I grabbed my pen and pad and headed Downcity for the press night performance of “His Girl Friday,” an adaptation of Hecht and MacArthur’s "The Front Page" by John Guare.
Having seen a number of versions of the Depression year spoof on journalists, both on stage and in the movie theatre, I was not overly enthusiastic.
The play opened with the usual dated (although updated to the late ’30s) press room patter. “Here we go again,” I thought.
But wait! This is Trinity! Curt Columbus is directing. Two actors, Fred Sullivan Jr. and Stephen Thorne, know how to take old chestnuts and liven them up.
And do they ever liven up this play, thanks to Columbus allowing them to run with their characters and, I’m sure, add a bit of their own ideas to their parts.
You know the story: Ace reporter Hildy Johnson (Angela Brazil) has divorced her boss, Walter Burns (Sullivan), quit her job, and landed a wealthy, but dull and naïve fiancé (Thorne). She returns with her husband and future mother-in-law (Janice Duclos) to the press room just as the biggest story of the year is about to break.
Will she get involved in the story and her former husband?
It’s an old story, and done straight it is a bit tedious. But Columbus has given his actors the green light and cleverly given many of them two roles to play that require some quick changes of both costumes and character.
Stick with the first scene, which goes on too long and gets hung up in the politics of the day: immigration, war, terrorism, political corruption, freedom of the press. Wait a minute. All of those problems are still around!
The play picks up speed when Hildy arrives with her fiancé. Thorne does a quick change from one of the reporters, literally from a beige suit to a white one.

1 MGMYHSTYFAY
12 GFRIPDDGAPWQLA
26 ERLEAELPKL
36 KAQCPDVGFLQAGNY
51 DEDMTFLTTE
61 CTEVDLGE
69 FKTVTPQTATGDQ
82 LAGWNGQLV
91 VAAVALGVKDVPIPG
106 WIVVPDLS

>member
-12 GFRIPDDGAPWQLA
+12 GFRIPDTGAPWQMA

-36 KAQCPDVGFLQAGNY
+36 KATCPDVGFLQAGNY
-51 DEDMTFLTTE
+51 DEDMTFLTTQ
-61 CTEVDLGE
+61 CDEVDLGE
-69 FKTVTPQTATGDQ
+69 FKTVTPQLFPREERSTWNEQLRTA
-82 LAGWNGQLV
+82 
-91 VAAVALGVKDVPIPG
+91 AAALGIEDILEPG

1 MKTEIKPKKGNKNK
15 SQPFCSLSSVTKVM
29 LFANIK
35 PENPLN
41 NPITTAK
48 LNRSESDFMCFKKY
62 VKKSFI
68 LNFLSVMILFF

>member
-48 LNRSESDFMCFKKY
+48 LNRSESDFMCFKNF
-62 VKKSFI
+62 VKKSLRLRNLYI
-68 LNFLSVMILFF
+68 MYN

Burns puts his arm around him and for the next 10 minutes subtly berates him without poor Bruce having a clue. The three-character scene is a gem. It gets even more hysterical when Bruce’s mother shows up.
Brian McEleny plays the prissy reporter, Bensinger, as only McEleny can, and it is enough to single him out with heaps of praise. But then he goes to the men’s room and emerges in seconds as Diamond Louie, who to the uninitiated would be considered another actor in the role.
If that is not enough, Phyllis Kay plays a macho reporter and a sexy dame, while Duclos not only plays a matronly mother-in-law but also dippy minister, while Stephen Berenson is a reporter one minute and the sheriff the next.
Want more? Richard Donelly plays a glib reporter and the corrupt mayor.
There’s more! Conservatory student Phillipe Bowgen plays a Dutch custodian and the subject of all of the fracas, accused killer who is about to face the gallows, Holub. Holub “drops in” at the end of the first act in a manner never seen before on the Trinity stage. Holub hides out in a roll-top desk while reporters and lawmen search for him. (He actually spends 28 minutes in very close quarters).
Mention must go to two other conservatory students who add much to the performance and also play two important roles: Brough Hansen and Lovell Holder.
If all this seems a little wild and crazy, it is, and it makes an old story new again, thanks to the Trinity touches.
“His Girl Friday” is at Trinity Repertory Company through Oct. 9. Call 521-1000 for reservations.